Was the treaty of Versailles a fair treaty? Explain.

Essay by joe96High School, 10th gradeA+, June 2006

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It is difficult to decide whether the treaty of Versailles was a fair or an unfair treaty - it depends on the point of view, but I personally think that the treaty was quite harsh and unfair... The main reason why I think that this treaty was quite unfair is that Germany didn't have a say in its own future, and I think that, despite all, Germany should have had the opportunity to go to Versailles and to discuss together with all the other nations and with the major powers - the USA, France and Britain, what should become of its (Germany's) future.

From the French perspective, the Germans deserved to give up everything in order to make amends for the destruction they caused in France, therefore, the final treaty wasn't punishing them enough. However, to the American and British leaders, it seemed impossible to place the entire blame on only one country, but in the end, it was mainly George Clemenceau who got his way around things...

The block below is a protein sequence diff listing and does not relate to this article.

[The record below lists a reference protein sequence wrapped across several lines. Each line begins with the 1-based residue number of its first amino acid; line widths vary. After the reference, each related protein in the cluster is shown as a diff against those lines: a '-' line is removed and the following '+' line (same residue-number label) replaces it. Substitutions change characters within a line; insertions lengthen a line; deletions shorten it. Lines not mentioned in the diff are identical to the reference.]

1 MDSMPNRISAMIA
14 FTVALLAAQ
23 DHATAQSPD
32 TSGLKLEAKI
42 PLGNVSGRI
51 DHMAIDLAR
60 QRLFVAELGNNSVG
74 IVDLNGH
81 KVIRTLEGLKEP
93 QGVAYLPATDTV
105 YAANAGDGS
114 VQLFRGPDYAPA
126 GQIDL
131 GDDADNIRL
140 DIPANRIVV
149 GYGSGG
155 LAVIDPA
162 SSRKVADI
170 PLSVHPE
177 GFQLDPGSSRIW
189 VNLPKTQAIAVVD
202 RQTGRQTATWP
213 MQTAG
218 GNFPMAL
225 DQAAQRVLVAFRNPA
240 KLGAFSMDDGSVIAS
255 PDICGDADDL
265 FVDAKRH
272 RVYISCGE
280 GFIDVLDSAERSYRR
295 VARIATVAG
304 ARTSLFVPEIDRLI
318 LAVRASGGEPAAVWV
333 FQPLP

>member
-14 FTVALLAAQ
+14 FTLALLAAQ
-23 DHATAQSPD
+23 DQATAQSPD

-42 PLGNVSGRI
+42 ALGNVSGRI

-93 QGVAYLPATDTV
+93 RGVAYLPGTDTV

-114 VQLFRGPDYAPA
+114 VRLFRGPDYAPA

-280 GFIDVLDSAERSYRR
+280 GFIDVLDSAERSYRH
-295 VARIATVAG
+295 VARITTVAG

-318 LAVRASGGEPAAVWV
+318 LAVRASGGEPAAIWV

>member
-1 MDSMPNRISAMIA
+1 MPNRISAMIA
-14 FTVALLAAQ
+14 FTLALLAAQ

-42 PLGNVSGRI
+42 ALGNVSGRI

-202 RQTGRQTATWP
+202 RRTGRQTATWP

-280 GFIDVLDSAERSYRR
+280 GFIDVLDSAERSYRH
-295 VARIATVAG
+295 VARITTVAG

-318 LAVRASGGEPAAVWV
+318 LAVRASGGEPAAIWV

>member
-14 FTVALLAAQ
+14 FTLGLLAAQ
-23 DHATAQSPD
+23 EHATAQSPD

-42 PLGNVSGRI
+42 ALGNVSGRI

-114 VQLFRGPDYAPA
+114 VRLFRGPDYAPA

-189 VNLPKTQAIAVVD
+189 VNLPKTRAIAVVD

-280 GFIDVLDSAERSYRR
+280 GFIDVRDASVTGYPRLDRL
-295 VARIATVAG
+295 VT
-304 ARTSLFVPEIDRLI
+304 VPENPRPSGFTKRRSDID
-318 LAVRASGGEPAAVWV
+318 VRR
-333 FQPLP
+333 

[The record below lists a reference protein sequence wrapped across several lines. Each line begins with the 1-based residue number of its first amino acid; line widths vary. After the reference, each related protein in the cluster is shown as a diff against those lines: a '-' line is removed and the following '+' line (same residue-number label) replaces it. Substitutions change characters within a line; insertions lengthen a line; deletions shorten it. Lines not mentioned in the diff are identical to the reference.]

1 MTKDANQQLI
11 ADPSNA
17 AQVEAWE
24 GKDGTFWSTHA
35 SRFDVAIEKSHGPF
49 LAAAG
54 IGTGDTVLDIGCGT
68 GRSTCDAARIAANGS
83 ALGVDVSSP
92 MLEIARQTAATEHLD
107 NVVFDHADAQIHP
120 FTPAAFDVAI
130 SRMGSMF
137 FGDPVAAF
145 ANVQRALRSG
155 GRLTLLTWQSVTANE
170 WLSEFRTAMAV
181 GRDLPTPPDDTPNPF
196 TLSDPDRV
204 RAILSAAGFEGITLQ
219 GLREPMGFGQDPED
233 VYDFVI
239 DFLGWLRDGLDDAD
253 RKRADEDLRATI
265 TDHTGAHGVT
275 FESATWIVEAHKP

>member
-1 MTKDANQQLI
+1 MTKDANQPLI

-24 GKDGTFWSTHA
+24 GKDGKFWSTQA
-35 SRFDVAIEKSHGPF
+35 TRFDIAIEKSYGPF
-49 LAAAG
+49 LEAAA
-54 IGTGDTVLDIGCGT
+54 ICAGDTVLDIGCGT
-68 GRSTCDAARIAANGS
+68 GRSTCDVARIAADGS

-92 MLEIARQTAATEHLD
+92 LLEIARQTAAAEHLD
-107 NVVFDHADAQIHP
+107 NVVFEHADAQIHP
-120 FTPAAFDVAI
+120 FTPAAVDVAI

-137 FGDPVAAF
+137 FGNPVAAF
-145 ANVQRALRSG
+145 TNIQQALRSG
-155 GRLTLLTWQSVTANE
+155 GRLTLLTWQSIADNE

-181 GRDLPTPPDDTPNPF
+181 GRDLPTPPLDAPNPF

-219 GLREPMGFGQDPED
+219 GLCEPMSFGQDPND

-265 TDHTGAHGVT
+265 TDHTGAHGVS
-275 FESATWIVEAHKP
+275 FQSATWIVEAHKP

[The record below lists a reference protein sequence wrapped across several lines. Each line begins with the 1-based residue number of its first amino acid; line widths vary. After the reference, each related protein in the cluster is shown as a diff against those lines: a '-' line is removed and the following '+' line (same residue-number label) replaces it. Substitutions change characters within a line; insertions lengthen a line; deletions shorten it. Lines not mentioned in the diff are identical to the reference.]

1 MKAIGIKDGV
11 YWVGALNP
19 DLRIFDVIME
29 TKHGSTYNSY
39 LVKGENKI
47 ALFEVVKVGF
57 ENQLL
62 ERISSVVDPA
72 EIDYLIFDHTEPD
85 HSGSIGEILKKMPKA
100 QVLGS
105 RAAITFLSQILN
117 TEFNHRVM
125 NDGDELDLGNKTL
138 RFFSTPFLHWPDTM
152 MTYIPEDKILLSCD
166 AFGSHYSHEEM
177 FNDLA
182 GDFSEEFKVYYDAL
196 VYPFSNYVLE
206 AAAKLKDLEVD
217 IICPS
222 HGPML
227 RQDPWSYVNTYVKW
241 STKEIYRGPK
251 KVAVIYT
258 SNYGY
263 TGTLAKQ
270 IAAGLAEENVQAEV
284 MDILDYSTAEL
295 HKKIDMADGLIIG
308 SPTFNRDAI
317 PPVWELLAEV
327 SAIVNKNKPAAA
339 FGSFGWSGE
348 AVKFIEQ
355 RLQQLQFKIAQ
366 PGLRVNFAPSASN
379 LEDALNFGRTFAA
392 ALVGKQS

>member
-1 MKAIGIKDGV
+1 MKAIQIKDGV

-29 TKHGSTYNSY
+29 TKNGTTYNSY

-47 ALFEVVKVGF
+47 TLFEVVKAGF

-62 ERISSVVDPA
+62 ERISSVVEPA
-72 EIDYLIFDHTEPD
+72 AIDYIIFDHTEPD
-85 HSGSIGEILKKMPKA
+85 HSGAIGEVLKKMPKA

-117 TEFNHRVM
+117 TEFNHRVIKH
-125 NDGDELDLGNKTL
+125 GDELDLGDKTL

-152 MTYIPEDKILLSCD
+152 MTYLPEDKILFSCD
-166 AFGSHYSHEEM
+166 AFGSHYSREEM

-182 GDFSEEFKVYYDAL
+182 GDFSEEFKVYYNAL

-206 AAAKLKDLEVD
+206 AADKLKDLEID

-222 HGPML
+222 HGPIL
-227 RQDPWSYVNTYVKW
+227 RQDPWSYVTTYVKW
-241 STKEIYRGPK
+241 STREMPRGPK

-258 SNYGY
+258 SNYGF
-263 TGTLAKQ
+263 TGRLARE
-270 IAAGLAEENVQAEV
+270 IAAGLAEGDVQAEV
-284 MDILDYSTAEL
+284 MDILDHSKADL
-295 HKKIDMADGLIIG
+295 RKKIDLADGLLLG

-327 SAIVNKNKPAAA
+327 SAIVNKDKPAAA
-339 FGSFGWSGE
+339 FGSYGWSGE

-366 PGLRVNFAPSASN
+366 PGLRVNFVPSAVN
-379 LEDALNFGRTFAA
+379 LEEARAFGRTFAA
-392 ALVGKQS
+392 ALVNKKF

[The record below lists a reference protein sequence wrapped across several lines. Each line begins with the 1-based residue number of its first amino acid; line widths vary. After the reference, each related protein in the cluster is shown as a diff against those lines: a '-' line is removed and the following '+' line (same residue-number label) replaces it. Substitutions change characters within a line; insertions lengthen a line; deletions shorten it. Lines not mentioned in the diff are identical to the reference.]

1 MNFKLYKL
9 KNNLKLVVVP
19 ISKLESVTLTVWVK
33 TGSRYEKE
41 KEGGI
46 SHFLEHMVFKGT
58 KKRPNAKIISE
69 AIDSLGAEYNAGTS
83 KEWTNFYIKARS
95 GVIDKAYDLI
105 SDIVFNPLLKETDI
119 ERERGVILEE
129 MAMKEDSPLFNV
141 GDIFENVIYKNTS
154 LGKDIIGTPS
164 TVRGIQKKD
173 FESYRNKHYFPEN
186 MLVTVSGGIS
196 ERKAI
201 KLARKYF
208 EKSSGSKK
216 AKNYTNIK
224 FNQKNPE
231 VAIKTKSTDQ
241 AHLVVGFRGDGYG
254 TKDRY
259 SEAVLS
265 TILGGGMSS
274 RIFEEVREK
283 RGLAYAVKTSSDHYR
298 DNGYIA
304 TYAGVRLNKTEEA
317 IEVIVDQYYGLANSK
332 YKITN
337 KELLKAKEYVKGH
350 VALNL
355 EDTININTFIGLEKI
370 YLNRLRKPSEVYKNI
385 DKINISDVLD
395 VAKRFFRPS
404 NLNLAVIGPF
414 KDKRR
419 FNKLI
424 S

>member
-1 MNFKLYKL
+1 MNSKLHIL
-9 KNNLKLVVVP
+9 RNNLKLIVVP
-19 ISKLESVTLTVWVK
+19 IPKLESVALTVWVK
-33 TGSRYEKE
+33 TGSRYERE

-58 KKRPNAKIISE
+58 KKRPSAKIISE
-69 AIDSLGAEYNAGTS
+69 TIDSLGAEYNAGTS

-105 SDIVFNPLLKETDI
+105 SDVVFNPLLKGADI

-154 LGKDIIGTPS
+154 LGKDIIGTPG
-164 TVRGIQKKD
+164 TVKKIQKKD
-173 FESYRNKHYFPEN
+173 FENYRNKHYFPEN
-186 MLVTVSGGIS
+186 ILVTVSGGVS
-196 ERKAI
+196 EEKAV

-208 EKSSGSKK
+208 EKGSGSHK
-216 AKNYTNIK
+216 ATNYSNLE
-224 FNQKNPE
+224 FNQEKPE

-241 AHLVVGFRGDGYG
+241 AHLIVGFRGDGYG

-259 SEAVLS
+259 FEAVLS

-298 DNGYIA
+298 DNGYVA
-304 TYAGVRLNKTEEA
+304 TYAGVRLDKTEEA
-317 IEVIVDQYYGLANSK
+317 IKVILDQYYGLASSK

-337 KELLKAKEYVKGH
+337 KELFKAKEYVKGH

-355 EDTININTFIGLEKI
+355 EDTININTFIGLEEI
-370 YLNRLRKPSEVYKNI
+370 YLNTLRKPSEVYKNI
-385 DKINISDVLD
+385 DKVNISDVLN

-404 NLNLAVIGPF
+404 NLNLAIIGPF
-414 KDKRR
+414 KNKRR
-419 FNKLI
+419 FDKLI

He was the one who was in fact leading the treaty, and who lured Woodrow Wilson (USA) and David Lloyd George (Great Britain) into letting him make all the major decisions concerning the treaty, and therefore, Germany was actually punished way too harshly.

The terms of the treaty were quite clear and quite harsh...

Germany had to accept all the blame for starting the war and it had to pay reparations to the allies for the damage caused by the war. These were payed in money, land, coal, livestock and goods. All Germany's overseas colonies were taken away, and were run by the League of Nations, which effectively meant that France and Britain controlled them. So this meant that Germany not only did not have any overseas colonies,